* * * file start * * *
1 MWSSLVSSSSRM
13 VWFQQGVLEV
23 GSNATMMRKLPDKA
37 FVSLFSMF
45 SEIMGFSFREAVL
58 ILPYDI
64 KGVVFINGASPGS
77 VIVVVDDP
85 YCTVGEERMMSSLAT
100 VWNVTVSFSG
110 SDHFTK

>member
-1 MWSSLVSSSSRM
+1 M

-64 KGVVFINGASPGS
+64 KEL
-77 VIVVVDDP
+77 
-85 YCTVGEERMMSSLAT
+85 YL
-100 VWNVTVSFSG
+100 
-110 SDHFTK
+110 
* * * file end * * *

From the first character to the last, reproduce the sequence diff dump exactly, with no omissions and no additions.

1 MWSSLVSSSSRM
13 VWFQQGVLEV
23 GSNATMMRKLPDKA
37 FVSLFSMF
45 SEIMGFSFREAVL
58 ILPYDI
64 KGVVFINGASPGS
77 VIVVVDDP
85 YCTVGEERMMSSLAT
100 VWNVTVSFSG
110 SDHFTK

>member
-1 MWSSLVSSSSRM
+1 M

-64 KGVVFINGASPGS
+64 KEL
-77 VIVVVDDP
+77 
-85 YCTVGEERMMSSLAT
+85 YL
-100 VWNVTVSFSG
+100 
-110 SDHFTK
+110 